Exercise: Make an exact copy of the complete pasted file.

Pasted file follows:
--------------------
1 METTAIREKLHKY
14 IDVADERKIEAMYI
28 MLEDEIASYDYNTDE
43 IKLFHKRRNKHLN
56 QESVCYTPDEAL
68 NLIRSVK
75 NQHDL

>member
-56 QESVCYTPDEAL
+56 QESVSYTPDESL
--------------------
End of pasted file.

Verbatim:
1 METTAIREKLHKY
14 IDVADERKIEAMYI
28 MLEDEIASYDYNTDE
43 IKLFHKRRNKHLN
56 QESVCYTPDEAL
68 NLIRSVK
75 NQHDL

>member
-56 QESVCYTPDEAL
+56 QESVSYTPDESL